Criminal justice group asks court to weigh in on signatures

 


OKLAHOMA CITY (AP) — A group seeking to further reduce the state's high incarceration rate says it has enough signatures to qualify the question for the ballot and filed a lawsuit Thursday seeking to force the secretary of state to accept the signatures.

Yes on 805, a group of business, political and religious leaders, seeks to amend the state constitution to prohibit prosecutors from using previous felony convictions to enhance prison sentences in nonviolent cases. It would also allow people who already had such sentence enhancements to petition the courts for relief.

Prosecutors and Gov. Kevin Stitt, who appoints the secretary of state, oppose the state question.

The group says it already had gathered more than 260,000 signatures when its effort was suspended because of the coronavirus. They only needed about 178,000 signatures to qualify the question for the ballot.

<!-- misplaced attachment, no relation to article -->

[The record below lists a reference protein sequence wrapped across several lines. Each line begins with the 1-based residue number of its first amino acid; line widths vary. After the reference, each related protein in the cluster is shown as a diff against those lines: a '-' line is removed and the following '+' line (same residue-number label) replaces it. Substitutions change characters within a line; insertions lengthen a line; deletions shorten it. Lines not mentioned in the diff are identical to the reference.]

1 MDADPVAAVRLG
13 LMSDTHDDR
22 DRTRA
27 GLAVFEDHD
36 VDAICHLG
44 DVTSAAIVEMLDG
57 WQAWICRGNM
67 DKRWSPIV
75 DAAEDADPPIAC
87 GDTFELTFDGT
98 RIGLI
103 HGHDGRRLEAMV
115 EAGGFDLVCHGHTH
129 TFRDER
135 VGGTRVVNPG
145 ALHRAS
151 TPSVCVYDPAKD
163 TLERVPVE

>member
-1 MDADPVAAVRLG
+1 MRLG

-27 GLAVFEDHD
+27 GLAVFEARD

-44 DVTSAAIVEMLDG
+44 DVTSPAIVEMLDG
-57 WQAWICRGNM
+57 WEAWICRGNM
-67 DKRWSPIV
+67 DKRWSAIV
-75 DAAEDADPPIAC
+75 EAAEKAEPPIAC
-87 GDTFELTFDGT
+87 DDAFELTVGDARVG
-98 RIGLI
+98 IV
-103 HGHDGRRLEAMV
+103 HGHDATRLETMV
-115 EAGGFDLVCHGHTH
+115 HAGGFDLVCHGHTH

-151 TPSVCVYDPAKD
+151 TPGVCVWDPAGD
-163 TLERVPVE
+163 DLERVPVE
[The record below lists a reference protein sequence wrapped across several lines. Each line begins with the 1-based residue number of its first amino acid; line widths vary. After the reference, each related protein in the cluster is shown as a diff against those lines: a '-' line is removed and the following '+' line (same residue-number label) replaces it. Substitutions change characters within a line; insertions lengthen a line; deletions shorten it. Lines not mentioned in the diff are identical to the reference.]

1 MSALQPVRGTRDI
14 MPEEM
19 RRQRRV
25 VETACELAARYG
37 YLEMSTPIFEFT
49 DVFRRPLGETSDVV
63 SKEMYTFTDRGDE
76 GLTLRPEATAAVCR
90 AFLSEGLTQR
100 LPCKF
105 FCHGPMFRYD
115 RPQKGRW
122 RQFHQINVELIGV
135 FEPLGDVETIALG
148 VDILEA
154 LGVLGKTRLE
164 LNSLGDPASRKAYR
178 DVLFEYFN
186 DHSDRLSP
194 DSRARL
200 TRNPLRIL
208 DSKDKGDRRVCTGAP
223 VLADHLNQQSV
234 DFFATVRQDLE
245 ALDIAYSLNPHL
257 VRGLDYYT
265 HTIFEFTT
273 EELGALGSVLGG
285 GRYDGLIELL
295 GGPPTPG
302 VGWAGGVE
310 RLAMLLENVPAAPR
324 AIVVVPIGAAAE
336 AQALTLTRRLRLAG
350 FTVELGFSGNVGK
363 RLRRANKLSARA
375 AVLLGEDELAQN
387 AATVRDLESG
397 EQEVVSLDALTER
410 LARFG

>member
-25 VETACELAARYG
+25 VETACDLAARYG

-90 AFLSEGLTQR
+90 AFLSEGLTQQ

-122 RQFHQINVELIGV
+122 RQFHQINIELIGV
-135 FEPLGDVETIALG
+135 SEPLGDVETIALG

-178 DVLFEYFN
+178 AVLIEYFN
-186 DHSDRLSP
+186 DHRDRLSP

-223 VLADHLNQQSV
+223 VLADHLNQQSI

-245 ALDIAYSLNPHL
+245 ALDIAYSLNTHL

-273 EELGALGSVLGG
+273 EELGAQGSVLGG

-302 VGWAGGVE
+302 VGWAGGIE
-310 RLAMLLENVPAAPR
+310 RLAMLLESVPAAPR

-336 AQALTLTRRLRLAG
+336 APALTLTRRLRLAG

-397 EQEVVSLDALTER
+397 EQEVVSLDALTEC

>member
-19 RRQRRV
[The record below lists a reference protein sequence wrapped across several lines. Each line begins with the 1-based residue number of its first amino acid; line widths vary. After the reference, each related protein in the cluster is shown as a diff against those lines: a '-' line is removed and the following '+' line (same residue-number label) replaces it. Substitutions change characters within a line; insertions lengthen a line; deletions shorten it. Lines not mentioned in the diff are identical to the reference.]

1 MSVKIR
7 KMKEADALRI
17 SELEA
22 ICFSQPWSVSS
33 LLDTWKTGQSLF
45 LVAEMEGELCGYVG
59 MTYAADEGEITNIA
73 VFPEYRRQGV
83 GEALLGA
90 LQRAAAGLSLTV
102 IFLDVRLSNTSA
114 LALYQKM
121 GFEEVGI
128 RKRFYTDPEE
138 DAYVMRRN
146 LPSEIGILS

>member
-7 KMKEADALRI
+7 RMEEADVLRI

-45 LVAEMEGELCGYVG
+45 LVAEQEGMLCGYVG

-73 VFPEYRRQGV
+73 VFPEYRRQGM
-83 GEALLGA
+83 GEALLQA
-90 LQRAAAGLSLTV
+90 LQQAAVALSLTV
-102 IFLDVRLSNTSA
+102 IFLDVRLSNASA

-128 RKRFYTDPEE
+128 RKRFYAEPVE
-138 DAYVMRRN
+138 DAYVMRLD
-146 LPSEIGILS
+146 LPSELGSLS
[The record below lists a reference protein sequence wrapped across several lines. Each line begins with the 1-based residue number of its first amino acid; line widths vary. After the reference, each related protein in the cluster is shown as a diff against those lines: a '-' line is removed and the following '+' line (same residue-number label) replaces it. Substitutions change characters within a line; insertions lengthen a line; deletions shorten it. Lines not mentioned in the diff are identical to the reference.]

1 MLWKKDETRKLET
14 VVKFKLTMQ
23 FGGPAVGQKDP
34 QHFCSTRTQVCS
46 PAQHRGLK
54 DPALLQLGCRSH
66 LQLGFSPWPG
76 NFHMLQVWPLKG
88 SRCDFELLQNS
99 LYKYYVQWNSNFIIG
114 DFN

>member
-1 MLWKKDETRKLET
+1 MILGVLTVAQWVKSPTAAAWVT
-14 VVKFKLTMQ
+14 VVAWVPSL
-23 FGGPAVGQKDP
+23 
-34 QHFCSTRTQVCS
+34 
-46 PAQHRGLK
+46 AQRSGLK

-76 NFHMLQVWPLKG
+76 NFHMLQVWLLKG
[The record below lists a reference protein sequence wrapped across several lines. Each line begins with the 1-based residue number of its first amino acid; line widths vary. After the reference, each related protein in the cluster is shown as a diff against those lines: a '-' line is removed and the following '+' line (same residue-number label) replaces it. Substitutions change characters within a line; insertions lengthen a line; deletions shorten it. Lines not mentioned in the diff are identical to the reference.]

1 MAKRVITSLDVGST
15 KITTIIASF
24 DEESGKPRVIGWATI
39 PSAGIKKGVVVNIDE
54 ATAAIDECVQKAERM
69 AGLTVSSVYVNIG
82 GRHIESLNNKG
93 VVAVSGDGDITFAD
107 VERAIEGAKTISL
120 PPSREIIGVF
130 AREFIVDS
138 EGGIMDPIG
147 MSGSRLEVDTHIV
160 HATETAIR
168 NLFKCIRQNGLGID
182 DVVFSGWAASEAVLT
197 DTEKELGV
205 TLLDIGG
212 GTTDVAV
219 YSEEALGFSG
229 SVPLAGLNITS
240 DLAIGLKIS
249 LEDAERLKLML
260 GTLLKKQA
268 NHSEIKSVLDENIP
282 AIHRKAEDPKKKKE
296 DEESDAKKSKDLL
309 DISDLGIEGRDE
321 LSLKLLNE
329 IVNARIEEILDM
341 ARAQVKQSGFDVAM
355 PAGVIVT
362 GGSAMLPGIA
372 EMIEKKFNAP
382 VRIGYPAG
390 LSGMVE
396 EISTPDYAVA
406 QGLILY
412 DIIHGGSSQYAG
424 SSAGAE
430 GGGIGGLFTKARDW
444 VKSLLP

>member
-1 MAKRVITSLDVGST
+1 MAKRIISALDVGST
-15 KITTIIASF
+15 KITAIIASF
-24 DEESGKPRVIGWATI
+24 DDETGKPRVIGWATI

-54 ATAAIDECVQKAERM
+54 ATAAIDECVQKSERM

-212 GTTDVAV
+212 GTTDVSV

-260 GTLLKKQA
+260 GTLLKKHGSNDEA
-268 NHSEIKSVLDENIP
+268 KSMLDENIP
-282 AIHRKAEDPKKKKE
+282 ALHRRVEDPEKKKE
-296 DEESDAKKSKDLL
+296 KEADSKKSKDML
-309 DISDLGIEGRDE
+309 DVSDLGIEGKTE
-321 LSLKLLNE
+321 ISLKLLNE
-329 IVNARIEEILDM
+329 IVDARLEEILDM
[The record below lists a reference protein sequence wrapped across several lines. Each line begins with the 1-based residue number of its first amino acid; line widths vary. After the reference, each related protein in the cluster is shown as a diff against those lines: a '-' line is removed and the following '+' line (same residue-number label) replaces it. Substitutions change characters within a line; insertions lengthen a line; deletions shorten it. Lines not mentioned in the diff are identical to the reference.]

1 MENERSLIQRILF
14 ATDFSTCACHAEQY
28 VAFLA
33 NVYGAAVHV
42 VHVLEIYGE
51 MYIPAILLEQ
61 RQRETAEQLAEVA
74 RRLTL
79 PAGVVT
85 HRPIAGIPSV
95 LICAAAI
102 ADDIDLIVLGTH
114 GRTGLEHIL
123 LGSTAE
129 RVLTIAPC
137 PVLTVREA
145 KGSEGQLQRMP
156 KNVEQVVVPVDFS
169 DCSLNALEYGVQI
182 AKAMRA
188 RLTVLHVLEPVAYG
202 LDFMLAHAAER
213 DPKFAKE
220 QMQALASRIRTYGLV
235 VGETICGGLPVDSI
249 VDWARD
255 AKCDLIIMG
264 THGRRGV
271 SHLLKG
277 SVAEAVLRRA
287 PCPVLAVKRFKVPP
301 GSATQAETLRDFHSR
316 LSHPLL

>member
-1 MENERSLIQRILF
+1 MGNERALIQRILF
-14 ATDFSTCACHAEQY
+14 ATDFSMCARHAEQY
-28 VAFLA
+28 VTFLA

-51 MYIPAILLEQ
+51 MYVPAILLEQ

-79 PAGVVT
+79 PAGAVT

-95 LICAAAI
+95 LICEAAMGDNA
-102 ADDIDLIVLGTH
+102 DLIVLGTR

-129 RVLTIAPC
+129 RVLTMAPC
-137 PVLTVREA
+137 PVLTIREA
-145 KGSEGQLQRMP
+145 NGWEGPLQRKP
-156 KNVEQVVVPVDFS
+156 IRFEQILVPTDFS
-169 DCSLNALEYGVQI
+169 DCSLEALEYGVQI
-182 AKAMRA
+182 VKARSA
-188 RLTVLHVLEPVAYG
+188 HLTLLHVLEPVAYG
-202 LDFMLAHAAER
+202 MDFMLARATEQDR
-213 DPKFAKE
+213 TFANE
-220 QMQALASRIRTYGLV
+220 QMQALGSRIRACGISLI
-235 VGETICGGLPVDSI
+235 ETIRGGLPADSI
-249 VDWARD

"The secretary is not entitled to simply refuse to accept an initiative petition," the lawsuit states.

The secretary of state's office did not immediately return messages seeking comment, but in correspondence with Yes on 805 organizers the agency's director of executive and legislative services said it could not accept the signatures until the governor's emergency declaration is lifted.


 

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